Here’s what’s making ag news this morning:
- In a reversal from how things were going a couple weeks ago, we’re now seeing spring planting in Texas starting to fall a little behind what five-year averages suggest should be the normal pace for corn and cotton. Wet weather has been a factor as USDA says – on a statewide basis – there were just 4.1 days suitable for field work last week.
- Texas A&M cotton economist John Robinson says, with the recent collapse in prices, cotton farmers could be looking at losses of as much as 15 cents a pound come harvest time.
- The recent slump in cattle prices in the futures market has been steep. This morning, June live cattle began the day almost twelve dollars lower than where that contract was at back on April 12th while May feeder cattle were fifteen dollars lower than that April 12th reference point.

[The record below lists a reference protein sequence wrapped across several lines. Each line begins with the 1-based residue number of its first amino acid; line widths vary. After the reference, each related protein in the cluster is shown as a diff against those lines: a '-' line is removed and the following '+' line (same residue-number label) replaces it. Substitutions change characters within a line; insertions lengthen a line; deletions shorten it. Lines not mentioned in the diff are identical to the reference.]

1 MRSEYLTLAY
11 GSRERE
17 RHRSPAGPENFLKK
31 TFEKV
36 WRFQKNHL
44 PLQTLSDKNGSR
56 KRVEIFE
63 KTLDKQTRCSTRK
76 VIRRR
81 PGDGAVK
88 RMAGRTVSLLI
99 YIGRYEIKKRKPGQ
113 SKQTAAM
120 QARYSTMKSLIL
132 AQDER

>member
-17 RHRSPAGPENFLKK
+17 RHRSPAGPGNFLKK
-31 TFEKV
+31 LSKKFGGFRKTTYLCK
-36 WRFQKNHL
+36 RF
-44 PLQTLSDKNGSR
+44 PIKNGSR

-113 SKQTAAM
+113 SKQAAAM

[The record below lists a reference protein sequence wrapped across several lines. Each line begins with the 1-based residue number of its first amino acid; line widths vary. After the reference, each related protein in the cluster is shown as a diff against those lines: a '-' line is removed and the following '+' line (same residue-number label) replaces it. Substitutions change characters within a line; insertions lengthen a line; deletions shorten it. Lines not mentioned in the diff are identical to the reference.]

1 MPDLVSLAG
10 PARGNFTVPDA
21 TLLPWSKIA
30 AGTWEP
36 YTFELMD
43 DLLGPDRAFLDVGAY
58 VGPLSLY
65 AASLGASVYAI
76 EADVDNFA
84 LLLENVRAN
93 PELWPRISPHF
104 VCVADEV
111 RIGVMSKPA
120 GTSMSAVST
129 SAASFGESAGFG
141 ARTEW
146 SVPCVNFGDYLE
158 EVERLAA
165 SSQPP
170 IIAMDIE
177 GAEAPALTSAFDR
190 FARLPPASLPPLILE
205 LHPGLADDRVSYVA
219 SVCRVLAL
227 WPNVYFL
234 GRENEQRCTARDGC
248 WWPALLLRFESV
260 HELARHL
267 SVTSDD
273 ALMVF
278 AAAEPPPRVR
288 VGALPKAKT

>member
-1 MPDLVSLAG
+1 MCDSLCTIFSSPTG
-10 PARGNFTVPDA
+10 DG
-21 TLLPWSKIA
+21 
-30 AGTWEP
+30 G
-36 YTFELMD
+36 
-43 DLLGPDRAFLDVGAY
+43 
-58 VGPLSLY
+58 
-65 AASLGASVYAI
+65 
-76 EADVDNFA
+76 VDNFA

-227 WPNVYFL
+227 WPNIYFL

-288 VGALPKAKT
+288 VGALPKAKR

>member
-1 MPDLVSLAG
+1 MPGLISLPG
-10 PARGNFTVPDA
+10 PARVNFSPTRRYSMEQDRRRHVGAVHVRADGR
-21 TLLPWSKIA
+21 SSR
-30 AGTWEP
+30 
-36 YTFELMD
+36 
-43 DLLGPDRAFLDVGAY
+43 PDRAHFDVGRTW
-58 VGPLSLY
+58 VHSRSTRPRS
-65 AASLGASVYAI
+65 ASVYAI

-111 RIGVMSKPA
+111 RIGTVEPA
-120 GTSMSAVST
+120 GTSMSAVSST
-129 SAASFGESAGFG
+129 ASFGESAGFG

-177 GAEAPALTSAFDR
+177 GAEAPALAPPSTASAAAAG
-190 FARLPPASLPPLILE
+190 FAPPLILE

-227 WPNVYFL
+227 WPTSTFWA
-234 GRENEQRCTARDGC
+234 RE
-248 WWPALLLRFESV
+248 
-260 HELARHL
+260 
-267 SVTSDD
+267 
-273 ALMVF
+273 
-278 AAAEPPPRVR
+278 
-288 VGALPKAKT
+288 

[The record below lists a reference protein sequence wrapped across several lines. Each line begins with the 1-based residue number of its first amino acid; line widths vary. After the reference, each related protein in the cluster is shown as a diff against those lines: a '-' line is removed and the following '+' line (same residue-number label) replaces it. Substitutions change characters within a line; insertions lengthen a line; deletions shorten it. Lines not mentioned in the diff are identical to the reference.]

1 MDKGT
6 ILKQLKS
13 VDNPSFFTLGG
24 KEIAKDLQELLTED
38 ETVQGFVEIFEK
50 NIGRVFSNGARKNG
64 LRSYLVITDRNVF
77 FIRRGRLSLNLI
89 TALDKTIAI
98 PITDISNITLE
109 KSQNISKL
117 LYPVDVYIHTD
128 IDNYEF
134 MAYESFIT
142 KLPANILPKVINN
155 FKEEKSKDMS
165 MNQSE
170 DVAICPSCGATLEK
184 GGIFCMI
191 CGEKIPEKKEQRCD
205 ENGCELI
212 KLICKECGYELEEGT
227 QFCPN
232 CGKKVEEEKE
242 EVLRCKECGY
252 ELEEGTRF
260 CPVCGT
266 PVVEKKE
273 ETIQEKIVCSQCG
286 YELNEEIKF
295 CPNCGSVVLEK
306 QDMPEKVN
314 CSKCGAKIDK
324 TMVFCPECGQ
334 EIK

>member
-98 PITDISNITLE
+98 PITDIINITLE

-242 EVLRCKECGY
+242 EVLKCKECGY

- Spot market prices for cattle took some heavy falls last week. Local analyst Ed Czerwien tells us the average price for steers sold out of feedlots was down $3.42 for the week while feeder cattle sold at auction suffered losses in the three-to-five dollar range.
- Ag Secretary Sonny Perdue describes as “hopeful” the outlook for ongoing trade negotiations with Japan. Perdue says the Japanese should recognize that the U.S. is a good customer, as we run an annual trade deficit with their country of approximately $70 billion.